The presidential “race” in America has turned into something that has been brewing for decades and is finally coming to a head. But it’s not just the Republican Party that is crumbling under the weight of its own shifts to the right and its years-long stoking the flames of discontent and anger.
The Democratic Party has also been wildly divided this election cycle and age-old resentments and indignations are surfacing and the vitriol surrounding it is immense. Which isn’t to say that the anger isn’t justified. It is. On all sides, if you ask me. It’s what we do with that anger, that outrage, that will define our future.
We’ve seen the anger and discontent on the Republican side play out in the form of racism, homophobia, xenophobia, fascism/intolerance, and misogyny. This is, in my opinion, a wildly misdirected and highly manipulated response. But the emotions that lie at the base of it – the social, cultural, and political disaffection – isn’t imaginary. But where the powers-that-be point their fingers and exclaim “It’s their fault!” is. That kind of manipulation has been with us since the dawn of recorded history. From Aaron using fear and distrust to convince the Israelites to embrace false idols and reject Moses at the base of Mt. Sinai, to the Salem Witch Hunts to Adolph Hitler to Joe McCarthy to the age-old gross manipulation by entire governments and political and religious parties across the globe that so effectively and efficiently turn neighbor against neighbor.
Continue reading “Gender-Shaming & Scapegoating: It’s Not Just For Republicans Anymore”
In the continued expression of ideals, values, disappointments and frustrations being shared and vented across the internet and elsewhere surrounding America’s presidential election, I have found many voices calling again and again for unity. But not unity as a country. Unity for the party.
The problem I see with this that I don’t think is being expressed or articulated properly – or is simply falling of deaf ears – is that the two major parties that represent the presidential race no longer speak for a vast number of this country’s citizens. I’m talking millions of people.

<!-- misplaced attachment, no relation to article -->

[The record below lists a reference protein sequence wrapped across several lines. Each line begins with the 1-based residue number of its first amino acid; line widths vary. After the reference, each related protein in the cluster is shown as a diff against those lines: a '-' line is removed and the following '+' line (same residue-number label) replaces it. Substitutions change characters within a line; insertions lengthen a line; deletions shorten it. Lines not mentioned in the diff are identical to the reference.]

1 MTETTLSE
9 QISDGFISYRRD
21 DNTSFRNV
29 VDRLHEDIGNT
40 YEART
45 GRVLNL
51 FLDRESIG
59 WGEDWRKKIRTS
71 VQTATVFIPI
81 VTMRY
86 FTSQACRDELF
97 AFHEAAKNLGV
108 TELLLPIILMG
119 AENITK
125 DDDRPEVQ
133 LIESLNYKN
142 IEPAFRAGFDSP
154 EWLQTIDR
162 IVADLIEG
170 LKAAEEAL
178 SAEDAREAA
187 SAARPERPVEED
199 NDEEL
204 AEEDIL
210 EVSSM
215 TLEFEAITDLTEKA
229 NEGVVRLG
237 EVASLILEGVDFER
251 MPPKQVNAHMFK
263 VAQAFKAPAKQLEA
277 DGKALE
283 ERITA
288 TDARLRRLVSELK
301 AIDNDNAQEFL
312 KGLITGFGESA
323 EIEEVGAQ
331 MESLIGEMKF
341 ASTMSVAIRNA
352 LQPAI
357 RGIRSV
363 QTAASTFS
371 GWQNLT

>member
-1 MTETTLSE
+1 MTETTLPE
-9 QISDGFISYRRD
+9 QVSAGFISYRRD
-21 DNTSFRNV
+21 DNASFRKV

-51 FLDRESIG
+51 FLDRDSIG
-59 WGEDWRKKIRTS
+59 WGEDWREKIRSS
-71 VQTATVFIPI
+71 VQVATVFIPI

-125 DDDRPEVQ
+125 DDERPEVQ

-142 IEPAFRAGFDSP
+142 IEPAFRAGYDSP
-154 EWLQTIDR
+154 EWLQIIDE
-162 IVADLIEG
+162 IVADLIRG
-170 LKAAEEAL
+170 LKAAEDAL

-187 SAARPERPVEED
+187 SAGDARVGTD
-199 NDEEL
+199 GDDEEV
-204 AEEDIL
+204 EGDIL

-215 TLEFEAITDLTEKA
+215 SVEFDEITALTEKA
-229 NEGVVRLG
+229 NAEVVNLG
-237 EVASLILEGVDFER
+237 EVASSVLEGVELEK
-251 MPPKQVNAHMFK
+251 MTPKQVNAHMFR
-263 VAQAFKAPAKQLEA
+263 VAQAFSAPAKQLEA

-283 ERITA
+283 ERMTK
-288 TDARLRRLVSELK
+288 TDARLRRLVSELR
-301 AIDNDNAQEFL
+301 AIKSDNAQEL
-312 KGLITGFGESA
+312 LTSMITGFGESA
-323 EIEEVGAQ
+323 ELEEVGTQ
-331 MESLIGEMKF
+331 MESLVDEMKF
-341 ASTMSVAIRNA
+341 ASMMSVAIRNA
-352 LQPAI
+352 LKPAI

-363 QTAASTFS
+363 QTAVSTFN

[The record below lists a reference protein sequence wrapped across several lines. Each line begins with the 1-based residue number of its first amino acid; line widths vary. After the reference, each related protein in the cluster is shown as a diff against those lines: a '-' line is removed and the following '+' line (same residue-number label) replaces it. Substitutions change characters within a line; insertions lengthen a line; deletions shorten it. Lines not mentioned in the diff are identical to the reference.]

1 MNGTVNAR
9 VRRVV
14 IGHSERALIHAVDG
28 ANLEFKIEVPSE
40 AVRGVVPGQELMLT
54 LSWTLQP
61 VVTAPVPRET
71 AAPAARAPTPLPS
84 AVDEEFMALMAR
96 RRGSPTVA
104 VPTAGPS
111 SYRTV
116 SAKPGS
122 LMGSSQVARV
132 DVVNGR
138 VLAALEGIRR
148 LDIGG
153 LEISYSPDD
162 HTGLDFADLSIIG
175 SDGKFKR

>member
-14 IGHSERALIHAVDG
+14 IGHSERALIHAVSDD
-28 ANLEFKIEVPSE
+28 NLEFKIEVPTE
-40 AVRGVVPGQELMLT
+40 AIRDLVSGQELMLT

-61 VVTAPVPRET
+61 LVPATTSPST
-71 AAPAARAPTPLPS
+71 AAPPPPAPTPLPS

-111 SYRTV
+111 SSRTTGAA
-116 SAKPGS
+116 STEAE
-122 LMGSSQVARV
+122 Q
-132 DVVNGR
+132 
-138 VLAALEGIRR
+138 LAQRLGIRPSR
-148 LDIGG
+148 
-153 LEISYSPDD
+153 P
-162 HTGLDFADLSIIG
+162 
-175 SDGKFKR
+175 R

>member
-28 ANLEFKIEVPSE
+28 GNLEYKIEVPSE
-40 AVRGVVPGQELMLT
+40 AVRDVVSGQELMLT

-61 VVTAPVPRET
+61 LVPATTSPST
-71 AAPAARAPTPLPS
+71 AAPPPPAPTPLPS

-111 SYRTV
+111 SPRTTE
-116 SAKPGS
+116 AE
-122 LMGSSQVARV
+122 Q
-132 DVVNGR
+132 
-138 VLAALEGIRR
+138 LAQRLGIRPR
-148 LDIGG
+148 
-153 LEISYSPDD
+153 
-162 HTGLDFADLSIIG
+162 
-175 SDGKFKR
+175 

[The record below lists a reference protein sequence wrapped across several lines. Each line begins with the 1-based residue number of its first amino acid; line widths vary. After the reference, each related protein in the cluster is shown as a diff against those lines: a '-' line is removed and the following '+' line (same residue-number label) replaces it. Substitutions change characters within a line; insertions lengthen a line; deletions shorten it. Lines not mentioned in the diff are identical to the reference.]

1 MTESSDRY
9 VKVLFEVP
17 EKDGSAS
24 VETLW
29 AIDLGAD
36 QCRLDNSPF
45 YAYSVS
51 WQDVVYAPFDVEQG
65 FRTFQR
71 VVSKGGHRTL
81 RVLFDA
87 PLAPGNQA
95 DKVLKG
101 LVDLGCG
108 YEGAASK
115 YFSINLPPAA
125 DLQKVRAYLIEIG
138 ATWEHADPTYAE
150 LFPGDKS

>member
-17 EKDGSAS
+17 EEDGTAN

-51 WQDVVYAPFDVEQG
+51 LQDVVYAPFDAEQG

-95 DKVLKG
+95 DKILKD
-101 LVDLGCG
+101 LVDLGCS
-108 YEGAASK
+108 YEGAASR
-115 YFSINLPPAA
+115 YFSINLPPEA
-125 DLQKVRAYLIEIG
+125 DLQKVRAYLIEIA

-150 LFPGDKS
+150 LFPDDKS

I’ve been told by friends that if Hillary is the nominee and I don’t vote for her and instead decide to write in “Bernie,” they don’t think they could ever talk to me again, that our friendship would be over. Understand, I haven’t made up my mind yet about my vote in the general if Hillary is the choice. And yet that indecision alone is SHOCKING, unforgivable even, for many.
Continue reading “IS THERE MORE TO BEING A DEMOCRAT THAN TOWING THE PARTY LINE? To Vote Or Not To Vote…”
I liked SELMA. And I thought it suffered a bit from the usual standard biopic pitfalls of not digging more deeply into the complex areas inherent in its story and characters, as well as not trusting actual events to be powerful enough of a story to not have to alter history to create extra drama or to paint a more “desirable” picture. That said, I still found the film effecting and it stayed with me longer than either THE IMITATION GAME or THE THEORY OF EVERYTHING, the other 2 biopics from last year made in a similar mold.
For me, these kinds of linear tellings of stories with historical beats that need to be hit always feel too manufactured. Which isn’t to say they don’t have impact or are not good films. Many are, and this one is. But there’s a deeper level of human experience, the human condition, that these types of films never quite manage to reveal for me. More often than not, this begins at the script stage. These films often feel like the events themselves were strung out in a line with index cards and the characters’ personal struggles inserted to up the drama instead of revealing and exploring the many layers and complexities of the human beings and their struggles being portrayed. For me, the film MR. TURNER was the only biopic I saw from last year that transcended this issue. Perhaps because the filmmaker/writer, Mike Leigh, knows that it’s the characters’ inner journeys that dictate the “events” that unfold and not the other way around.
Continue reading “Does “SELMA” Shine A Light On More Than Just Its Story?”